Earlier in 2009, as discussed in the Sage Grouse decision reported in our previous issue, the Federal Court held that the Species at Risk Act (SARA) requires the Minister of the Environment to identify critical habitat of a listed endangered species. This was reaffirmed in Environmental Defence Canada v. Canada (Minister of Fisheries and Oceans), a case dealing with the Nooksack Dace, a minnow listed under SARA.

Section 41(1)(c) of SARA provides that the Minister’s Final Recovery Strategy for an endangered species must address the threats of survival of the species and include an identification of the species' critical habitat and examples of activities that were likely to result in its destruction.

While the Minister had originally included information regarding the critical habitat of the Nooksack Dace in its Final Recovery Strategy, it had later removed this information and inserted it into a separate document for the purposes of subjecting the information to scientific peer review. In doing so, the Minister had deferred the identification of critical habitat for the Nooksack Dace until a later date.

The court held that s. 41(c) of SARA imposes a mandatory requirement on the Minister to identify critical habitat, and that the Minister enjoys no discretion with respect to this determination. The court rejected the Minister’s argument that the requirement to identify a critical habitat under SARA only arises where the available scientific information is determined by the Minister to be “adequate” for this purpose.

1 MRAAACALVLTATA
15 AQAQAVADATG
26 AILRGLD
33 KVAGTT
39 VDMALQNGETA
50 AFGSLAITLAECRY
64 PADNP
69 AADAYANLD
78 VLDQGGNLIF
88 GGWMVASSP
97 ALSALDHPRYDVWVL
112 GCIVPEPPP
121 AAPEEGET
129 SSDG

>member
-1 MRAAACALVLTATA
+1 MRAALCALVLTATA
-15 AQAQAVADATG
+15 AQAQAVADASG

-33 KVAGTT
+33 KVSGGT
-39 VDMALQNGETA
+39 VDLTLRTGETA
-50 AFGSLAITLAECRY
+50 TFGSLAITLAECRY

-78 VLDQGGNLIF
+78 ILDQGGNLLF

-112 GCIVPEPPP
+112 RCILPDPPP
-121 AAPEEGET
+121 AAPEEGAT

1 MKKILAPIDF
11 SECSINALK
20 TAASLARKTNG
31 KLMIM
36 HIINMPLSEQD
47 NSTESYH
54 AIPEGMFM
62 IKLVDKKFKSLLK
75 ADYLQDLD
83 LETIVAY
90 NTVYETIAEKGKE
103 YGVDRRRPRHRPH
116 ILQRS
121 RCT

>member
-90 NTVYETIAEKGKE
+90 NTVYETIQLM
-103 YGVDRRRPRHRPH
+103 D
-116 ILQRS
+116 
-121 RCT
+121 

The court held that this position ran afoul of the precautionary principle (which states that a lack of scientific certainty should not be used as a pretext for postponing measures to prevent environmental degradation), as codified in s. 38 of SARA. The court further held that the Minister’s position was not consistent with the United Nations Convention on the Conservation of Biological Diversity, which Canada has ratified. The Minister acted contrary to law by failing to meet the mandatory requirements of SARA. The Court struck the portion of the Final Recovery Strategy dealing with the issue of critical habitat.

As a result of this decision, the Minister must consider habitat as part of the protection of endangered species, even when there is incomplete scientific information and certainty. The decision on the Nooksack Dace further demonstrates that the courts will consider and apply the provisions of SARA. Although a relatively new piece of legislation, the courts in Canada have not hesitated to enforce its provisions and ensure total compliance.